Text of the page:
The City of Falls Church water authority, which serves the bulk of McLean residents, is up for sale.
The City of Falls Church City Council voted unanimously Monday night to send out a "Request for Expressions of Interest" to see if public or private utility companies, including the Fairfax County Water Authority, would be interested in buying the Falls Church water system.
The decision to sell the Water Authority comes after several years of fighting with Fairfax County over water rates. Ninety percent of Falls Church customers live in Fairfax County including most McLean residents.
The fighting between the two jurisdictions culminated in December 2011 when the Fairfax County Board of Supervisors passed taking control of all water rates charged county residents and control of the millions of dollars in water fees that will flow from new developments, especially in Tysons Corner.
Currently Fairfax County water rates are nearly $30 cheaper than Falls Church rates for the average homeowner.
Dranesville Supervisor John Foust called for the county to buy Falls Church Water last summer. His suggestion came after leading Falls Church officials appeared at the McLean Citizens Association's July meeting to explain and answer questions about a proposed price increase and the ongoing questions about a court decision in a where Fairfax County successfully sued Falls Church City for overcharging its Fairfax County customers.
Foust said Wednesday night, "I am not surprised by Falls Church's decision to explore a possible sale. Their economic incentive to serve 90,000 Fairfax County residents no longer exists. I believe the best option for all cutomers of Falls Church Water, both Fairfax and Falls Church residents, would be a merger with Fairfax Water. This would ensure that they continue to have excellent water service and at lower rates."
He added, "While I am not surprised by Fall Church's decision, it is not the result we intended when we passed the water ordinance. Our goal was to bring equity to water rates and to make Fairfax Water responsible for new service in the county. That is still the goal."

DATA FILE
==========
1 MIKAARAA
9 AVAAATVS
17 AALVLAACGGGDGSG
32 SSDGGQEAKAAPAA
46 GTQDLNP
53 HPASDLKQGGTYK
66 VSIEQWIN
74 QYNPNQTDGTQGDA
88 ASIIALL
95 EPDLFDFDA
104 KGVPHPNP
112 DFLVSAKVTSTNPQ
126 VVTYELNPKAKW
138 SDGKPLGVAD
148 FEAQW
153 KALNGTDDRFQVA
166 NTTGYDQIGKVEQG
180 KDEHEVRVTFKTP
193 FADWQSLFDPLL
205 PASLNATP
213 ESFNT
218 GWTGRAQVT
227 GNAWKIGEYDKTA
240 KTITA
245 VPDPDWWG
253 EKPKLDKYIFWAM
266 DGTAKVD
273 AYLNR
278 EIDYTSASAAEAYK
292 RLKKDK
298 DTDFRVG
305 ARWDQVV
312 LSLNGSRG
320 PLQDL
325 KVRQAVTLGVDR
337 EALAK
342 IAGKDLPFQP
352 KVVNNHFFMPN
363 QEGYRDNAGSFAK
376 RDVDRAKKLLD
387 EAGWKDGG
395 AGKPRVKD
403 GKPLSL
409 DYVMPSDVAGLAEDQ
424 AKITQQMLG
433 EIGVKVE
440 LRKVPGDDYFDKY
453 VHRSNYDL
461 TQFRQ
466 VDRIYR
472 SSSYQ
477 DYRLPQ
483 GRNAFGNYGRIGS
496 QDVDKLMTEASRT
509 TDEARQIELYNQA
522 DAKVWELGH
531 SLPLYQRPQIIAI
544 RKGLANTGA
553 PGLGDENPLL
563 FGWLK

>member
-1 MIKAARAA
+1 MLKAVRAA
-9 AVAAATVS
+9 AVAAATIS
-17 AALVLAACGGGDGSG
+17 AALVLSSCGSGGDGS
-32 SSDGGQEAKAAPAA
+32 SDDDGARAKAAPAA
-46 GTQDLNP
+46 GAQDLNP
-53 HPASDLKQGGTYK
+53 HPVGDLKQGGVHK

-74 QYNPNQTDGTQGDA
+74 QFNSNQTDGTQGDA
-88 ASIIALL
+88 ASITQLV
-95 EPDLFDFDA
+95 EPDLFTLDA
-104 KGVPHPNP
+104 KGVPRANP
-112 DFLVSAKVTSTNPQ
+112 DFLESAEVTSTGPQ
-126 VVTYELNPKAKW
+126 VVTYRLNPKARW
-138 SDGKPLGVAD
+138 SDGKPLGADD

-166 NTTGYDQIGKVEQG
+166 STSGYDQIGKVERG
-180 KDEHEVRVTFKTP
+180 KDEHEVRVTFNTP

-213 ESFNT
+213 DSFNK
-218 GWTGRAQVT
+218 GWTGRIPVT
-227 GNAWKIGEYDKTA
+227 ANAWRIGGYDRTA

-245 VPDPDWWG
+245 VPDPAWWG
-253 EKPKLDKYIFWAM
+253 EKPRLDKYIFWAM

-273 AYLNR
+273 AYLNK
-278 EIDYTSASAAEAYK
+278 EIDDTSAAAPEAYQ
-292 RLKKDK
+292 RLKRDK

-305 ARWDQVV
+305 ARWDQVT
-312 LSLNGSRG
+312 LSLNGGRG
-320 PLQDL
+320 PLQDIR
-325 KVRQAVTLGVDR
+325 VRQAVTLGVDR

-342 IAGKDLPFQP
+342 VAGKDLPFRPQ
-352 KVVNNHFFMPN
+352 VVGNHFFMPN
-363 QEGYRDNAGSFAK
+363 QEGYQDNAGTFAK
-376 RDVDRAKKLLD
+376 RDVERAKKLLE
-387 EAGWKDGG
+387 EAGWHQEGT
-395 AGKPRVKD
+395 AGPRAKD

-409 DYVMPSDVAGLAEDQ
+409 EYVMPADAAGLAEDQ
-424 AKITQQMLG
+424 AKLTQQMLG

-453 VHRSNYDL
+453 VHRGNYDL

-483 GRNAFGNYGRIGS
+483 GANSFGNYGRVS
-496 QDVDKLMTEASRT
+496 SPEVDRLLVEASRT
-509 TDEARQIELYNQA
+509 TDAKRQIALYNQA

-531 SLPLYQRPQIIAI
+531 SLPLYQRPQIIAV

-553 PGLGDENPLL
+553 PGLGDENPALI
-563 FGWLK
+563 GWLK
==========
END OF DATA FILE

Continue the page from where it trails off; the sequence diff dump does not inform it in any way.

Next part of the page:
Rob Jackson, president of the McLean Citizens Association which has long complained about the water rates, said: "I think this is a very good decision, not only for the residents of McLean and other parts of Fairfax County served by Fall Church Water, but also for the citizens of Falls Church City.
"Hopefully, a deal can be reached between the City and Fairfax Water that combines the two utilities into a stronger and more efficient operation. A combined water utility should be able to provide continued high-quality, safe water, at a lower price to many. . . I urged the parties to work towards a merger when I testified for the MCA to the Board of Supervisors. We will now need to see how Fairfax Water responds," Jackson said.
The proposals are due March 2. Falls Church City Manager Wyatt Shields said the process would take several months. He said the city council would review the responses, according to
“Staff and Council have been considering this option for some time,” Shields said in an interview.
The City has operated its own public water supply system since the 1930s. A sale of the water system would require approval by Falls Church voters by referendum. Should that be the preferred option, it is possible that a referendum for sale of the system could be before the voters by the Nov. 6, 2012 General Election.
Fast Facts: Falls Church Water
Customers: 120,000 people in a 33 square-mile area that includes Sever Corners, Tysons Corner, Merrifield and McLean. All customers pay the same rates.
Annual Revenues: Approximately $20 million.
Water bill based on use of 24,000 gallons per quarter:
City of Falls Church $86.55
Fairfax County: Fairfax Water $60.19